5. Summary and Discussion

We have reviewed the evidence in a formal process of clinical consensus and presented the available data that demonstrates that early evaluation with pulse oximetry in apparently healthy newborns does easily detect asymptomatic newborns with severe health conditions, such as critical congenital heart disease, respiratory disorders, neonatal sepsis, persistent pulmonary hypertension, and other hypoxemic pathologies. The objective of implementing systematic protocols in clinical practice for the screening of all newborns by early pulse oximetry is to detect pathologies with early hypoxemia and to perform a therapeutic approach without delays. The consensus group of SIBEN, concludes that adequate early monitoring of SpO2 in apparently healthy newborns is useful for early detection of several neonatal conditions which evidence has shown that the diagnosis is sometimes untimely or late. It was estimated that about 2000 neonates died or were diagnosed late each year in the US, and that around 300,000 babies per year die worldwide because of this. The number of undiagnosed cases in developing countries is higher than in developed nations and it is estimated that less than half of the cases of CCHD are diagnosed in the first week of life. The prenatal diagnosis of CCHD can improve perinatal outcomes for certain lesions [54,55]. Recent evidence shows that CCHD detection has progressively increased from 2006 to 2012, but also that prenatal detection is highly variable in different countries [56]. In some cases, the diagnosis of fetal CCHD is made to later see that the newborn is healthy. Repeated prenatal ultrasounds are much more difficult and costly than simple SpO2 screening. Early diagnosis of CCHD in postnatal life significantly decreases morbidity and mortality rates [24].
The effectiveness of screening is also shown in recent publications on home births in The Netherlands [58], as well as other very comprehensive reviews [59,60,61]. Adding detailed physical examination to early evaluation with SpO2 increases significantly early diagnosis of hypoxemic neonatal conditions. SIBEN underscores that neonatal screening with SpO2 for the specific diagnosis of early CCHD does not, of course, replace prenatal detection or clinical examination but is a very useful complement. Accurate prenatal ultrasound, physical examination, and SpO2 screening may increase CCHD detection rates to more than 90–95%. One of SIBEN’s recommendations is that, at the beginning of this screening program each center must use a clearly defined protocol (as described previously) and at least one quality indicator e.g., performing a random evaluation every 1–2 weeks of the number of babies with screening indication (infants that should have been evaluated) and verified that the program has been met 100% of the time. If this is not the case, processes need to be improved in order to meet the objective of the evaluation and detection of all newborn infants. The quality indicators are not only for CCHD but also for early detection of respiratory or infectious conditions. Physicians should be aware that, even though the combination of early detection with pulse oximetry with other methods of evaluation reduces errors and diagnostic errors, some babies can still be discharged without proper diagnosis.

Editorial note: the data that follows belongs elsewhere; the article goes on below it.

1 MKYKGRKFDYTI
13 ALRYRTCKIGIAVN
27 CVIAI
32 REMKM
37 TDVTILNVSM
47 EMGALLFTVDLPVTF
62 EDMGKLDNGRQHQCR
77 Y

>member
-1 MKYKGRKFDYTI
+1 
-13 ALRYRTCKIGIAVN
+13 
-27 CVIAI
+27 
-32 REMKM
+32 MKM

Early detection of CCHD and hypoxemic neonatal conditions not only reduces the suffering of children and families, but it can also reduce associated costs and long-term neurological compromise by not delaying admission to a specialized care unit. This is also associated with significant reductions in mortality, better surgical outcomes, less prolonged ventilation, and diminished potential developmental problems. For all of the above, actively addressing the neonatal screening of CCHD and neonatal hypoxemic conditions can achieve a significant improvement in the quality and safety of health care, as well as cost savings. In addition, and of significant importance, the screening with pulse oximetry in the newborn has been shown to detect hypoxemia in newborns with severe conditions other than CCHD—such as respiratory problems, sepsis, and persistent pulmonary hypertension.
We conclude, together with many other authors, that significant deaths and morbidity can be avoided or significantly reduced if hospitals adopt SpO2 screening for early and timely detection of CCHD and other hypoxemic conditions [46,57,58,59,60,61,62]. Its implementation will benefit many newborns in Latin America, where it is estimated that 60% of neonatal deaths are preventable [63,64].

Author Contributions

Both authors contributed equally in the research and writing of the manuscript

Conflicts of Interest

The authors declare no conflicts of interest


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Figure 1. Screening protocol-algorithm recommended by SIBEN.
Figure 1. Screening protocol-algorithm recommended by SIBEN.
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MDPI and ACS Style

Sola, A.; Golombek, S.G. Early Detection with Pulse Oximetry of Hypoxemic Neonatal Conditions. Development of the IX Clinical Consensus Statement of the Ibero-American Society of Neonatology (SIBEN). Int. J. Neonatal Screen. 2018, 4, 10.

AMA Style

Sola A, Golombek SG. Early Detection with Pulse Oximetry of Hypoxemic Neonatal Conditions. Development of the IX Clinical Consensus Statement of the Ibero-American Society of Neonatology (SIBEN). International Journal of Neonatal Screening. 2018; 4(1):10.

Chicago/Turabian Style

Sola, Augusto, and Sergio G. Golombek. 2018. "Early Detection with Pulse Oximetry of Hypoxemic Neonatal Conditions. Development of the IX Clinical Consensus Statement of the Ibero-American Society of Neonatology (SIBEN)" International Journal of Neonatal Screening 4, no. 1: 10.